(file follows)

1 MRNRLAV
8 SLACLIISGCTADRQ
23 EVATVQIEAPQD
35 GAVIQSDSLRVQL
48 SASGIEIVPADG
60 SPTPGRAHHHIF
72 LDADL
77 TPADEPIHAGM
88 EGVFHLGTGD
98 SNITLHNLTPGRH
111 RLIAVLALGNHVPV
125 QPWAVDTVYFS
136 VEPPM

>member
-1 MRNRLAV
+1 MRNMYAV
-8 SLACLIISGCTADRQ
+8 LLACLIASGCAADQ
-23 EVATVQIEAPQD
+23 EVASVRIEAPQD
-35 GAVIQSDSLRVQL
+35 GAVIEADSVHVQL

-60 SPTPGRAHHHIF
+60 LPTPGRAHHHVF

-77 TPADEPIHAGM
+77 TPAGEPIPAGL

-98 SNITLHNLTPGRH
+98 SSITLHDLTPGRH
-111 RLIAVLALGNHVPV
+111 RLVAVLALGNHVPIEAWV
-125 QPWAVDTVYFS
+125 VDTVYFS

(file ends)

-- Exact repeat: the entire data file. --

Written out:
1 MRNRLAV
8 SLACLIISGCTADRQ
23 EVATVQIEAPQD
35 GAVIQSDSLRVQL
48 SASGIEIVPADG
60 SPTPGRAHHHIF
72 LDADL
77 TPADEPIHAGM
88 EGVFHLGTGD
98 SNITLHNLTPGRH
111 RLIAVLALGNHVPV
125 QPWAVDTVYFS
136 VEPPM

>member
-1 MRNRLAV
+1 MRNMYAV
-8 SLACLIISGCTADRQ
+8 LLACLIASGCAADQ
-23 EVATVQIEAPQD
+23 EVASVRIEAPQD
-35 GAVIQSDSLRVQL
+35 GAVIEADSVHVQL

-60 SPTPGRAHHHIF
+60 LPTPGRAHHHVF

-77 TPADEPIHAGM
+77 TPAGEPIPAGL

-98 SNITLHNLTPGRH
+98 SSITLHDLTPGRH
-111 RLIAVLALGNHVPV
+111 RLVAVLALGNHVPIEAWV
-125 QPWAVDTVYFS
+125 VDTVYFS